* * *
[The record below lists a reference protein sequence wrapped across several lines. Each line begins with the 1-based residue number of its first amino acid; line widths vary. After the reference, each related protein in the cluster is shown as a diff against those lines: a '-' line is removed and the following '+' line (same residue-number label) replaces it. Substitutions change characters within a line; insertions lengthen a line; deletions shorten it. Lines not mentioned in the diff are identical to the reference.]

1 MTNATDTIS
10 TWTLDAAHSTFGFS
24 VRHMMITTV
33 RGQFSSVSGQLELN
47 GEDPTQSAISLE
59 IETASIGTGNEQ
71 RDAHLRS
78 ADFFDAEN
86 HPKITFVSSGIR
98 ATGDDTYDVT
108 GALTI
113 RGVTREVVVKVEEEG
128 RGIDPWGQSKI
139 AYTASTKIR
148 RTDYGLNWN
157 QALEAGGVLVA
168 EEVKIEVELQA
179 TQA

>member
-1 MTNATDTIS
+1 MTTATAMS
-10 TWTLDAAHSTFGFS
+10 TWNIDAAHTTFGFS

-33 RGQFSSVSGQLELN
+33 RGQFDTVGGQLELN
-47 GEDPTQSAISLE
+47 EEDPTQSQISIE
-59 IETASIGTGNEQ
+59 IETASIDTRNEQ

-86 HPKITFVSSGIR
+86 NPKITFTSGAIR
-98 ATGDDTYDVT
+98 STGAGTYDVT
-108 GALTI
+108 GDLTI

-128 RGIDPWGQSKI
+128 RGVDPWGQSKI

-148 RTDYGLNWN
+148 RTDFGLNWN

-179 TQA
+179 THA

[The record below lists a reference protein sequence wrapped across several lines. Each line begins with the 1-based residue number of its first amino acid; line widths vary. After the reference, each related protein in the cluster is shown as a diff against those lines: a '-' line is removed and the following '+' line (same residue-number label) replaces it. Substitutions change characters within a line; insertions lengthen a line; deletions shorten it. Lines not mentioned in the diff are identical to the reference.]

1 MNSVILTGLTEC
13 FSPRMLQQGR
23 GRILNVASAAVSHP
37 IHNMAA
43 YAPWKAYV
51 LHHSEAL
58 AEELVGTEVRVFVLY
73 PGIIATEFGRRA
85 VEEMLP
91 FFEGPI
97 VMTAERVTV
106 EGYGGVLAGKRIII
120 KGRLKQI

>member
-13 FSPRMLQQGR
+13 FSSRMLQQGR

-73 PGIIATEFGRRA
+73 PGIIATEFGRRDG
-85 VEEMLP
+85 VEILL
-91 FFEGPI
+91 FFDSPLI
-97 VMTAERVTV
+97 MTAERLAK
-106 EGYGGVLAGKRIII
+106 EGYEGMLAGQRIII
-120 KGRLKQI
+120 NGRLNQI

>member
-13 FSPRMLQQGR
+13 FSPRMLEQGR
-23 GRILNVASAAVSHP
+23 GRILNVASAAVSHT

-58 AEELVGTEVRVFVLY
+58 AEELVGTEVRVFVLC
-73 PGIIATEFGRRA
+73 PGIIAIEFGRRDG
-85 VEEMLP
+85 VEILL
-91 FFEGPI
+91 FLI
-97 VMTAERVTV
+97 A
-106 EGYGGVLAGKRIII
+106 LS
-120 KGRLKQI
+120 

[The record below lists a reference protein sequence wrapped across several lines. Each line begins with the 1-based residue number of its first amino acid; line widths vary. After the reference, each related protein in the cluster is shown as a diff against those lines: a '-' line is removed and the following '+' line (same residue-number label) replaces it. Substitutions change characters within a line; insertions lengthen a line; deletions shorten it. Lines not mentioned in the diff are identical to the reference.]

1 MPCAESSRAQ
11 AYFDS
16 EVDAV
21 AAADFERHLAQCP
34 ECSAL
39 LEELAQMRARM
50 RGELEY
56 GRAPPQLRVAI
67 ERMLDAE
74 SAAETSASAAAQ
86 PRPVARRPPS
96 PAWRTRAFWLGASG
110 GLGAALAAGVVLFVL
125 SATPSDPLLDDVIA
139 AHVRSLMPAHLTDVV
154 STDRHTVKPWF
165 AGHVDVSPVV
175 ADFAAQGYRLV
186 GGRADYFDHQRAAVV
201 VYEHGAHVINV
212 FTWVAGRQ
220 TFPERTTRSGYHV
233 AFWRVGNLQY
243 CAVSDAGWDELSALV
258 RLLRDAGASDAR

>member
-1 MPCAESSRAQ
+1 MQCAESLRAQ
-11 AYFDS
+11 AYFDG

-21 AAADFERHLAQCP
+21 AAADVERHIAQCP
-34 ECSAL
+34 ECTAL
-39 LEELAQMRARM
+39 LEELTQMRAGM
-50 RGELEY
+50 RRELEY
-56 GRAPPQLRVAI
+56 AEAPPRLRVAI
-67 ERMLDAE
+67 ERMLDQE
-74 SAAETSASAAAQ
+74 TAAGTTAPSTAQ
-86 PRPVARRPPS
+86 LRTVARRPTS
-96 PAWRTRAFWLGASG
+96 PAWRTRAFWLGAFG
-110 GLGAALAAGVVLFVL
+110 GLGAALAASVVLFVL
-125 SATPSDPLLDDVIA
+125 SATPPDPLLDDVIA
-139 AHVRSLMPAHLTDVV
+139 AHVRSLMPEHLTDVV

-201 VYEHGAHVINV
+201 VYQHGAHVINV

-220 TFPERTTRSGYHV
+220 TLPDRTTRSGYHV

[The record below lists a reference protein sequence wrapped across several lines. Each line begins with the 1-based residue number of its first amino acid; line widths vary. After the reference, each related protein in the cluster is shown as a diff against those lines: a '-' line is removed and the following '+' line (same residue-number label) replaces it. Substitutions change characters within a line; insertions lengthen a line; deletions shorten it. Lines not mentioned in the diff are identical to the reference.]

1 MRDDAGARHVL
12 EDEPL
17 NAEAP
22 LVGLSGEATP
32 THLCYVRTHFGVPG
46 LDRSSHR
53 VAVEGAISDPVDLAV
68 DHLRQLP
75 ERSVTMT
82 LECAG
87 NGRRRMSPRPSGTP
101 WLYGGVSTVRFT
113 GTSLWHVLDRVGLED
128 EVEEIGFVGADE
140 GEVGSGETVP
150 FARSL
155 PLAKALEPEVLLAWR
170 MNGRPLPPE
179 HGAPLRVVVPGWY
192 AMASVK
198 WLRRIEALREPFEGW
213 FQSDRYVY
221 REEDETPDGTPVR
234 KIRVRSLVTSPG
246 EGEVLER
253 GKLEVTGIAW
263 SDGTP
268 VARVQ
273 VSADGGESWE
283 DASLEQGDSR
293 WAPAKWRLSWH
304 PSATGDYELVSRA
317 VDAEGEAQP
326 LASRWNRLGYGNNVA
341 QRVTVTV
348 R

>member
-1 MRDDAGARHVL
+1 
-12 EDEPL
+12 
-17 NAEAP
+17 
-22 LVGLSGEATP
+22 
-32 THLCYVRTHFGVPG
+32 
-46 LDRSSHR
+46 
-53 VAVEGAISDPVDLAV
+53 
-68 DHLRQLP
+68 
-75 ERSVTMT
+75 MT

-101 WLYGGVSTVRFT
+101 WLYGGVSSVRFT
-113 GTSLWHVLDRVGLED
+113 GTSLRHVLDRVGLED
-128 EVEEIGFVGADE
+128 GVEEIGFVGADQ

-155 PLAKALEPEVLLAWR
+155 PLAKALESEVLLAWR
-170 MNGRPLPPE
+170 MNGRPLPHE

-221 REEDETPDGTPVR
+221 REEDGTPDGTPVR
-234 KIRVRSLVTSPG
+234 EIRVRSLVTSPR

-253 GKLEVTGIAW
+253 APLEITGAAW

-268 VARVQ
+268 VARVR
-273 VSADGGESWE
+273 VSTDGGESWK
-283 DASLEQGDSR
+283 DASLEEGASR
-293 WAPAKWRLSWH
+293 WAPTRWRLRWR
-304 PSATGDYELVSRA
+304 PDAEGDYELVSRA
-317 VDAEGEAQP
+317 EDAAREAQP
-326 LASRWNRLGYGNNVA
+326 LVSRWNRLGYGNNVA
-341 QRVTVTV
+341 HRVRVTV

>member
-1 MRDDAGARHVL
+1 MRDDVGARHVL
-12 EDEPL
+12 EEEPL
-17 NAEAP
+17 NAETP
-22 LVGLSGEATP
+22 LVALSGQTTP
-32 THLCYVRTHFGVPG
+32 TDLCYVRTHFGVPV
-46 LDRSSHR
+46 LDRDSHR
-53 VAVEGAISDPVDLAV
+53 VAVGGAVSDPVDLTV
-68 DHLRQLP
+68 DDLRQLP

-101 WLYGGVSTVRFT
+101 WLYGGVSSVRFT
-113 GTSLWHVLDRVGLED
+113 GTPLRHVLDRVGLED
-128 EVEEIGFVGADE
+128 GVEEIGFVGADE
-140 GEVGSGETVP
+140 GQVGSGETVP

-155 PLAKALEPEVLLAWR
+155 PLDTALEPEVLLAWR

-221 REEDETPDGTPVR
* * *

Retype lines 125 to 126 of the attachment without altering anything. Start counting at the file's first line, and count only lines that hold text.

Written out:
+34 ECTAL
-39 LEELAQMRARM